Garbage Island: Floating Plastic Ocean.

garbagepile.jpgThat title almost sounds like a Radiohead song but unfortunately the tune is more catastrophic than harmonic. I just read an article in the LATimes about how much plastic garbage there is floating in the ocean.

To read the full article go here.

Here are some of the key points that I found completely incredible.

There are two huge floating areas of garbage in the Pacific two times the size of Texas.


They are not actually piles of garbage but sort of like water with a lot of garbage in it; 90% of which is plastic-“supple, durable materials such as polyethylene and polypropylene, Styrofoam, nylon and saran.

About four-fifths of marine trash comes from land, swept by wind or washed by rain off highways and city streets, down streams and rivers, and out to sea.

The amount of plastic in the oceans has risen sharply since the 1950s. Studies show a tenfold increase every decade in some places. Scientists expect the trend to continue, given the popularity of disposable plastic containers. The average American used 223 pounds of plastic in 2001. The plastics industry expects per-capita usage to increase to 326 pounds by the end of the decade.

The qualities that make plastics so useful are precisely what cause them to persist as trash.

Derived from petroleum, plastics eventually break down into carbon dioxide and water from exposure to heat and the sun’s ultraviolet rays.

On land, the process can take decades, even centuries. At sea, it takes even longer, said Anthony L. Andrady, a polymer chemist at the Research Triangle Institute in North Carolina who studies marine debris. Seawater keeps plastics cool while algae, barnacles and other marine growth block ultraviolet rays.

“Every little piece of plastic manufactured in the past 50 years that made it into the ocean is still out there somewhere,” Andrady said, “because there is no effective mechanism to break it down.”-LA TIMES

These last paragraphs were literally copied from the LA Times article so don’t sue-it’s just that the information just makes you go “Holy Shit!  I never realized that plastic doesn’t bio-degrade and that literally millions of tons of it is still floating in the ocean.(which means my Six Million Dollar Man™ doll that I had when I was eight is still out there either in a landfill or in the ocean swimming around with his bionic arms and legs.)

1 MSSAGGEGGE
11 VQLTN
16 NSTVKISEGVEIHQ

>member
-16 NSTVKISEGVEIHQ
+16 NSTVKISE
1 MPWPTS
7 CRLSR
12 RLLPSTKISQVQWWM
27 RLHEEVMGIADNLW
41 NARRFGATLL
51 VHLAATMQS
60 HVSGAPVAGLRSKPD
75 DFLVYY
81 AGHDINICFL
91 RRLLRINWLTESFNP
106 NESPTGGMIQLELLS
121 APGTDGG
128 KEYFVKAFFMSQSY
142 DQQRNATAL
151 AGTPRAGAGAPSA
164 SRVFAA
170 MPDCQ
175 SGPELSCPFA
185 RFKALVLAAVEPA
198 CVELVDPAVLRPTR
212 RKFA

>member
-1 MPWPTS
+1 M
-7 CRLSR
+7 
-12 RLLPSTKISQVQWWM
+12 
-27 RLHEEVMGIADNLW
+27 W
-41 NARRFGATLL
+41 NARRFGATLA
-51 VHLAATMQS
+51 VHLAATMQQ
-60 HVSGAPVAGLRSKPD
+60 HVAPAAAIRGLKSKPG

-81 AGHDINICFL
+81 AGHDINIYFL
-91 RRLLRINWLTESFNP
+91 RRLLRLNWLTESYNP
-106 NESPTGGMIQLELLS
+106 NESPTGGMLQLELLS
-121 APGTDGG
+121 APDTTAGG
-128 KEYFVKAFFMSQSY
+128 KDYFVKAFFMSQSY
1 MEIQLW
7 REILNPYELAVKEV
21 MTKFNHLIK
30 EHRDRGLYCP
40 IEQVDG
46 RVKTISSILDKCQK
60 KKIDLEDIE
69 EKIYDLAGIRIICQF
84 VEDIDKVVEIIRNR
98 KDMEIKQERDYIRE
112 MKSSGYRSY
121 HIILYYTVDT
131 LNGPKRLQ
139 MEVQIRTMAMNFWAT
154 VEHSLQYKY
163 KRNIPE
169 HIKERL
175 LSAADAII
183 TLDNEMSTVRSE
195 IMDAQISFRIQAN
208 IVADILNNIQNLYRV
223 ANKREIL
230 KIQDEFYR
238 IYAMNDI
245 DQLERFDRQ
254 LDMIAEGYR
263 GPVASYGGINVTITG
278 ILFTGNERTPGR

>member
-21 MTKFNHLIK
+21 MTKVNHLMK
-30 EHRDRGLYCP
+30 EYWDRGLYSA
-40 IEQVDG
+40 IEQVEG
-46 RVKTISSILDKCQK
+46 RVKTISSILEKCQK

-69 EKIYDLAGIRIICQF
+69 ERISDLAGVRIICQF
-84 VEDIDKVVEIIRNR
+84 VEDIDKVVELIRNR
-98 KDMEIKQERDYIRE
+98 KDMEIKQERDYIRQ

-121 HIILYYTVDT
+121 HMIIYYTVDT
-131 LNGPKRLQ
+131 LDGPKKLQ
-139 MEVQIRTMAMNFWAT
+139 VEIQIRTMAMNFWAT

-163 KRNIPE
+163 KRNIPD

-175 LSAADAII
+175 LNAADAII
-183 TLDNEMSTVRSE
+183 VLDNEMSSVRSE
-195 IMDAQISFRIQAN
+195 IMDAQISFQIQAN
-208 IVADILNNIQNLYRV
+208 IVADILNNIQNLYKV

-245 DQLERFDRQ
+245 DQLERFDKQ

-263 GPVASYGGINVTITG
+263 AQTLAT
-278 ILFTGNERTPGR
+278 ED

The craziest thing is that some “yachting guy” decided to take a short cut through one these garbage patches after a big race and spent a week sailing through garbage!  Yes, it took him seven days of sailing through garbage until he hit open ocean again! WTF!

I guess the story made me very aware of the plastic I use on a daily basis and so now I’m looking at ways to reduce plastic in my life; plastic made from corn is bio-degradable!

On a side note, we all know plastic comes from oil and so does gasoline. It seems like oil has given us a great many conveniences over the last fifty years but at the same time it’s the root of what is hurting our chances for survival on the planet. It’s too bad our parents didn’t have the foresight to see the consequences of their actions on future generations.  I hope we can.

13 Responses to “Garbage Island: Floating Plastic Ocean.”

  1. Mai-Ling Says:

    Food for thought…..

  2. Marnie Says:

    Sure it’s too bad your parents didn’t have the foresight. What about you? When your children will be saying “it’s too bad our parents didn’t have the foresight to see the consequences of GMO’s and and all the unforgiveable DNA changes made to so many animal species”, and on and on.

  3. Tabetha Says:

    What was the title and author of that article in LA times? And when was it printed? I would like to read the article, and that information would be helpful in finding it.

  4. admin Says:

    Click on the link in my article and it will take you there. thx.

  5. admin Says:

    I am not sure about your tone here..but I pretty much do everything within my means to live a better, smarter life than my parents starting with driving rarely and fueling my car with vegetable oil.

  6. maribeth Says:

    Hey – good for you in placing this information in another accessible location – yea, a friend just told me it is the size of the whole U.S.?! I’m trying to find it on google earth – have you been able to? And …seems we need a ‘clean it up’ website for this? Here’s a couple things I’m doing: